Once the onions are caramelized, reduce the heat to low and add the garlic. If the pan is a bit dry, add a bit more olive oil. Sautee for 30 seconds until fragrant. Add the spices (cumin through cardamom seeds) and fry in the pan, stirring constantly for another 30 seconds. Add 1/4 cup of water to deglaze the pan and loosen any of the browning and flavor from the bottom. Sautee until the water has evaporated. Add the juice from the tomatoes, and then the tomatoes themselves. If the tomatoes are whole, crush with a fork in the pan. Add salt.
Increase the heat to medium, and let the pot come to a boil. Once it begins to boil, reduce heat to low, add the cilantro and cayenne to taste. Simmer the sauce gently, stirring occasionally until it starts to reduce and thicken. Taste, and adjust the seasoning to your preference. Add the chickpeas, stirring well and cook for low for another 5 minutes. Add 2 tbsp of water and cook another 5 minutes. Repeat once more, making sure the water is absorbed. This helps to concentrate the flavor and make the chickpeas more tender. Taste again for seasoning.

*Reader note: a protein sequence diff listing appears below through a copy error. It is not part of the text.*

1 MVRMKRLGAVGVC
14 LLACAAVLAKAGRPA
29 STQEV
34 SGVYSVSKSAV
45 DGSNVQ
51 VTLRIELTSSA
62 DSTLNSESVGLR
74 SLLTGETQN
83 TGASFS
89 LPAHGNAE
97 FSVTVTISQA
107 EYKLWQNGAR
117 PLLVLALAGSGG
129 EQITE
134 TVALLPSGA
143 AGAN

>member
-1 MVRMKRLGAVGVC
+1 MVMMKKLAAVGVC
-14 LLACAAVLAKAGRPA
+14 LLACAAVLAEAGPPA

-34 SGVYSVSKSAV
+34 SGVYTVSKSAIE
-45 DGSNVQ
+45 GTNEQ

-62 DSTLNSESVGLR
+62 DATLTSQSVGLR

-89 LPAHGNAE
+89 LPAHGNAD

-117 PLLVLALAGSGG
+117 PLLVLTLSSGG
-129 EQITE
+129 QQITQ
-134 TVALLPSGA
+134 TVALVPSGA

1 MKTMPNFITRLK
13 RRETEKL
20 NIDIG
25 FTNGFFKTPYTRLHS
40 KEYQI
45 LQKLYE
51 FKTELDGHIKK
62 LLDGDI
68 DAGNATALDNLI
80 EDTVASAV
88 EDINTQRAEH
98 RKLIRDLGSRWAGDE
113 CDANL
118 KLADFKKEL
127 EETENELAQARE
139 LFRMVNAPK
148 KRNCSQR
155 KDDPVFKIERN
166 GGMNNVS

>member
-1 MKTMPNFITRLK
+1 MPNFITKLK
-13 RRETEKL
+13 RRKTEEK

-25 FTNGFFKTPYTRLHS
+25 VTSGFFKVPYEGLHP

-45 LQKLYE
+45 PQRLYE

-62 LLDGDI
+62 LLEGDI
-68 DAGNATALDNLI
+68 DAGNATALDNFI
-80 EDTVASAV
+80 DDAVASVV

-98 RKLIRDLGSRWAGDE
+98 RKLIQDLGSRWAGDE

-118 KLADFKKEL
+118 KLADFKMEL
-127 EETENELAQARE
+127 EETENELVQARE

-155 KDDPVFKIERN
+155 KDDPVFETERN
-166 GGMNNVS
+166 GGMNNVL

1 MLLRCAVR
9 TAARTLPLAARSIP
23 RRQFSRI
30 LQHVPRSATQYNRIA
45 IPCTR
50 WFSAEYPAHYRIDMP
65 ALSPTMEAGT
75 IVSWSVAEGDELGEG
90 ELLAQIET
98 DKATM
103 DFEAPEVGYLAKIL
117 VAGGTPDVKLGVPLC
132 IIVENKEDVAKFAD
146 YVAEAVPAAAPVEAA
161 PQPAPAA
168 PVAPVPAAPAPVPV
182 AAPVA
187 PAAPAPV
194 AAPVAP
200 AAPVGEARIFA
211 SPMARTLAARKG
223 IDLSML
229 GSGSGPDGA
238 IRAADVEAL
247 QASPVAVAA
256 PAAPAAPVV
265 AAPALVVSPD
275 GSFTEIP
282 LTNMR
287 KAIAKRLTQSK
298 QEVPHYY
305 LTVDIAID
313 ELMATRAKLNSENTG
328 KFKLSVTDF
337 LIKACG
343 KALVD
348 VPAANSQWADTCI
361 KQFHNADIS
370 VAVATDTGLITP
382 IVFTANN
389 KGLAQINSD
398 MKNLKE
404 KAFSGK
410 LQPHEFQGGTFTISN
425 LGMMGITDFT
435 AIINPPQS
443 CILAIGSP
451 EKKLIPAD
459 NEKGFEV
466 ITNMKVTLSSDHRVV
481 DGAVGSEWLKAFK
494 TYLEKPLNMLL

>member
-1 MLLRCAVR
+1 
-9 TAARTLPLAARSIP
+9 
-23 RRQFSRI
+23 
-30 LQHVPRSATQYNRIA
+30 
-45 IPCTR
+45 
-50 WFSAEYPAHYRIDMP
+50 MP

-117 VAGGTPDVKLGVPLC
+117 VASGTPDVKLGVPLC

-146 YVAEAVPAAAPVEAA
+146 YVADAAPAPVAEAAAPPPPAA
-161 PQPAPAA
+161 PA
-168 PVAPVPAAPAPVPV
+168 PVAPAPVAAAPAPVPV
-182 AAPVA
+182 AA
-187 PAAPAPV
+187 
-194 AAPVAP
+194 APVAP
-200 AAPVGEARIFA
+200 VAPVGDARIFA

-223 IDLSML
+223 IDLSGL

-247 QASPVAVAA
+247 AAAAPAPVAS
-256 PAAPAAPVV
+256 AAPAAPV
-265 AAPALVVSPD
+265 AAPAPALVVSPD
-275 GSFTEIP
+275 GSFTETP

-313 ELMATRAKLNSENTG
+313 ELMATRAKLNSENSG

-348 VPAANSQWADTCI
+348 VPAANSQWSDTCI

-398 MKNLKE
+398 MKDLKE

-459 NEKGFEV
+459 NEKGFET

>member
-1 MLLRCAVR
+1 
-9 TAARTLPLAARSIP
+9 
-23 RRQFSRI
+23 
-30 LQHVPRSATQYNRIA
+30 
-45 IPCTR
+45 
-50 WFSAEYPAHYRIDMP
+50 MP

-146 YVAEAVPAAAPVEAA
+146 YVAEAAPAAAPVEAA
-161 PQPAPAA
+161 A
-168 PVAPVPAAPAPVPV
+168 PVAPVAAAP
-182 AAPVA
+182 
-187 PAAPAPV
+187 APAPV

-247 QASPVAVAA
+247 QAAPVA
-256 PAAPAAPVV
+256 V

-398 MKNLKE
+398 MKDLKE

Turn off the heat. Stir in the cilantro and yogurt. Serve over rice with Raita and lemon.
Sunday, April 17, 2011
It's been awhile. The truth is, I've been cheating on food with furniture. I recently moved into a new apartment, and I'm enjoying laying out my space, decorating, and scouring flea markets looking for those "can't do without them" pieces for my place. It's the first time since college that I've really had some room to spread out. It's quite the upgrade from my previous very tiny studio. I'm loving it. Here's a picture, a work in progress, but it feels like home: